It’s the night before Match Day and Nora Sadek is feeling humbled by the requisite patience of being a match participant.
“On Monday you know that you’ve matched but you still don’t know where until Friday. To be okay with that uncertainty is a really big deal,” she admits. “Up to now, there’s been a lot more control.”
Sadek understands that her residency match will greatly influence the type of physician she becomes. The training environment and community she serves will all have an impact on her work in some way. Luckily, she feels ready for whatever comes next.
“It’s kind of like walking on a path with a flashlight – you take a step forward and you can see a little bit – but you don’t really know what’s in front of you until you walk towards it,” she says.
Sadek has applied to 20 different residency programs including some in Minnesota and North Carolina. Her family in South Carolina is hoping she matches a bit closer to home and, to offer support, her father has made a surprise visit to spend Match Day with her.
A first-generation physician, Sadek is no stranger to trailblazing – she also claims the honor of being the first Muslim student to attend the University of Minnesota Medical School Duluth. She wonders if her past experience being an “only” in many situations – the only woman, the only Muslim, the only Native American – makes the unknown any less worrisome to her than it is for others.
Match Day arrives on March 15, 2013. A light snow falls in the Twin Cities, creating slippery conditions that keep some rural students away from the ceremony. 222 of the Medical School’s 225 graduates have opted into the match and, surrounded by their families and friends, they bide time with brunch until the moment they learn where their thoughtful preparation has driven them.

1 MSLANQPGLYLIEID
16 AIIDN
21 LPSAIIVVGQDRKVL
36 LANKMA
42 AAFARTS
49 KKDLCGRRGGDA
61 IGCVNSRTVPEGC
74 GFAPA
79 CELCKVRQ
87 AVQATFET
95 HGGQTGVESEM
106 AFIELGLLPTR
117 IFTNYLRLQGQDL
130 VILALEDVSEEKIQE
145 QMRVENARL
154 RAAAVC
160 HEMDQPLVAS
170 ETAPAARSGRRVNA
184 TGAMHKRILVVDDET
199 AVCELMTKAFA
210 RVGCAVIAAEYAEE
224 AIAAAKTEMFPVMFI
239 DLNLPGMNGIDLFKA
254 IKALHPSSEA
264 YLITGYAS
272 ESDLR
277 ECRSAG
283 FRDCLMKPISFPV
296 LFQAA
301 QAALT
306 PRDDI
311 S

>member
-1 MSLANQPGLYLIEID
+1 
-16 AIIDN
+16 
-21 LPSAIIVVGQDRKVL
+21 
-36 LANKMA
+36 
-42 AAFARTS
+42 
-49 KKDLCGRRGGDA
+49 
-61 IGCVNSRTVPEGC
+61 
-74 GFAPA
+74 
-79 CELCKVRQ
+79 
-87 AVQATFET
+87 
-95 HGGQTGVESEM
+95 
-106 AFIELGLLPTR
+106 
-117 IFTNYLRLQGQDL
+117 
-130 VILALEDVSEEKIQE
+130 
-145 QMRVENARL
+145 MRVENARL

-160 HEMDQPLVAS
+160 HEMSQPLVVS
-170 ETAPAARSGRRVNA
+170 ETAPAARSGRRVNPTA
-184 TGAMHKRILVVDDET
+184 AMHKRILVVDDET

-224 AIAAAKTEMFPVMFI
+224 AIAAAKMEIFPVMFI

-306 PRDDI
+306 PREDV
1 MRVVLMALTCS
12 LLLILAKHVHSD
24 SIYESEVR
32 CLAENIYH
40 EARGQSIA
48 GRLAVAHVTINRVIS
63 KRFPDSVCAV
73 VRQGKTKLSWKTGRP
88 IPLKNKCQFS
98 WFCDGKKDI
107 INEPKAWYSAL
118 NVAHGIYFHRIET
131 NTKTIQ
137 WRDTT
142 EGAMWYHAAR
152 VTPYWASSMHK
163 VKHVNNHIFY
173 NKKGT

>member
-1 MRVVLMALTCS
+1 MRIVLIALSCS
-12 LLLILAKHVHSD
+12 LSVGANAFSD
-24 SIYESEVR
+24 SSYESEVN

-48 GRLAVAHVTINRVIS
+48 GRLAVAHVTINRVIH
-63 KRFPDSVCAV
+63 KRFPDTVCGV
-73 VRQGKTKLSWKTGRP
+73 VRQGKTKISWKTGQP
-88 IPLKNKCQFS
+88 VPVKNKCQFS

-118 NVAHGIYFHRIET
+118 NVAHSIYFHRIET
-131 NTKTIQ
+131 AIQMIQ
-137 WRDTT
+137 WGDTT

“I’m nervous,” is overheard from one of the students. It’s a shared feeling.
Preceding the envelope ceremony, Ted Thompson, M.D., lead academic advisor and current faculty member in the Department of Pediatrics, is called to speak. He shows the crowd his Match Day letter from 1969 that placed him with the University of Minnesota Hospital and Clinic for pediatrics, a testament to the day’s significance.
At precisely 11 a.m. names are called from the podium at random by Amin Alishahi, a student co-organizer of Match Day 2013. They walk up to the stage and receive congratulations from mentors, directors, and deans before receiving an envelope containing their match. Each student then drops a dollar into a fishbowl on the stage, money that will go to the last person called – a reward for their patience.
The money is claimed by John “Charlie” Zeyer, who matches with Hennepin County Medical Center for his preliminary year and University of Chicago Medical Center for ophthalmology in year two. The ceremony is over and students begin to celebrate the next phase of their lives. Phone calls are made, texts are sent, and many photographs are taken to memorialize one of the last times they will all be together.
In 2013, 41.5% of our graduating medical students matched in Minnesota, but it seems Sadek is on her way to North Carolina. She has matched with Moses H. Cone Memorial Hospital for internal medicine and joins the 46.7% of our graduates entering primary care this year.
Her father is very happy, he is smiling.